Looking ahead – a road map
Up to this point, we have briefly reviewed the basic parts of, and things to consider in, ethical wills and legacy letters. If you have read this far, terrific! You are on your way to completing your own. Since those first posts, we have added the “Resources” page (and hopefully the kinks in the links on that page will be ironed out by the time you read this post). There you will find a Glossary, examples of ethical wills, and other sources of information. Even though we think you will find everything you need right here to complete your own ethical will or legacy letter, sometimes it helps to see other perspectives, and we’re all about the help.
From now on we’re going to tackle topics in more depth. Coming up is “The Rule of No,” and “Cautions…,” because we think these are crucial. While some people think an ethical will is where you get to say what you want, a bit like having the last word in an argument or ‘getting it off my chest,’ that is a very controversial topic and one we have strong opinions about. Be sure not to miss that post!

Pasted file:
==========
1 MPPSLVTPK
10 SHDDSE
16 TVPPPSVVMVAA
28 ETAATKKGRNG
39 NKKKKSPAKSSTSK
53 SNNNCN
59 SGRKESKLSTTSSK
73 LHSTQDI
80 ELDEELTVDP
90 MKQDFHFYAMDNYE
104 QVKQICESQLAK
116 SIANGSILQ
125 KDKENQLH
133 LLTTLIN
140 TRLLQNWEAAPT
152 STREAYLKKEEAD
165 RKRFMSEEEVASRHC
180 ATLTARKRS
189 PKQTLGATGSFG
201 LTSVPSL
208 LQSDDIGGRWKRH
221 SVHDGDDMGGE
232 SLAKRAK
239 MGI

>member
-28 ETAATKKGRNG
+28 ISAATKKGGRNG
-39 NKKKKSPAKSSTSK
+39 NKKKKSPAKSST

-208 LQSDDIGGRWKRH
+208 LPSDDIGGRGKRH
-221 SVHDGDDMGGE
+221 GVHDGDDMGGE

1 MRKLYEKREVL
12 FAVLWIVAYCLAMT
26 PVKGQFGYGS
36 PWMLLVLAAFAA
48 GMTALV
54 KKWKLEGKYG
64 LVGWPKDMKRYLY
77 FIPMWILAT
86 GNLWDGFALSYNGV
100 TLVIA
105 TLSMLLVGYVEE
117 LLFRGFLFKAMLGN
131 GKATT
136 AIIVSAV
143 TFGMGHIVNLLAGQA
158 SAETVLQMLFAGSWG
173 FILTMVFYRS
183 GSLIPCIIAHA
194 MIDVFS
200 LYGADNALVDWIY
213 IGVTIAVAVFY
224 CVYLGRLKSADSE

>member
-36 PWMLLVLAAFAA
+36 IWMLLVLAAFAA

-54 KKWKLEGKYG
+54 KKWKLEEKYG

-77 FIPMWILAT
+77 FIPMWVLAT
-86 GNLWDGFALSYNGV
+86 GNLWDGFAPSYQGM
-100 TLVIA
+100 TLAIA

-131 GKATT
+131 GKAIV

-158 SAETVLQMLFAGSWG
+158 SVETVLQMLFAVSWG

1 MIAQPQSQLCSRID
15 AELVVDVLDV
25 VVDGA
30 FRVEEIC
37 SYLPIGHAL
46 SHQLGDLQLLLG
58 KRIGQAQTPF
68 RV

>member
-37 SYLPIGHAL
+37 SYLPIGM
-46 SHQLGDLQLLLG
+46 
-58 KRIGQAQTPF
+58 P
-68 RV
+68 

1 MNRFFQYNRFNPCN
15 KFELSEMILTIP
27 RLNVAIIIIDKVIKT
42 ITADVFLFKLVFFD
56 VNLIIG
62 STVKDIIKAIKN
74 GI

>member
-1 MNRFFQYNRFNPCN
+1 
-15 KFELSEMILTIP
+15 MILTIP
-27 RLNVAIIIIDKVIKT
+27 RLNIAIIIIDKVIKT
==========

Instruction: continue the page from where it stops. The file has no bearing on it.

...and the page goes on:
Although not necessarily in that order, the posts listed in the section at the left called “Up-Coming Topics” are what you can expect in the immediate future. “Getting it done” is where the meat-and-potatoes help will be. Have you come up with your answers to point #3 in the “Part I: read this first to get started” post? If so, then you’ll be ready to follow along with us here, as together we create our ethical will. If not, then you still have a little time to get ready.
Also, we will be addressing how clergy persons/chaplains of any and all religions or denominations can use ethical will writing with those under their care. New parents, parenting, and the integral part an ethical will can play will be another subject. And those of you in the Greatest Generation? We can’t urge you enough to spend the time to write or record your ethical will or legacy letter! We will have a special post just for you, and why we think you are crucially important to history.
Think of these sorts of people in your life when these specialized posts come up, and if you think it’s appropriate, feel free to send the posts on to them.
Copyright: Please remember that this site has obtained a specific Creative Commons license. All material here, unless clearly indicated otherwise, is the creation and property of the author and this site, and cannot be used for commercial purposes of any sort. DO please feel free to use it to help yourself or someone you love to create an ethical will or legacy letter! And thanks for ethical use of the work.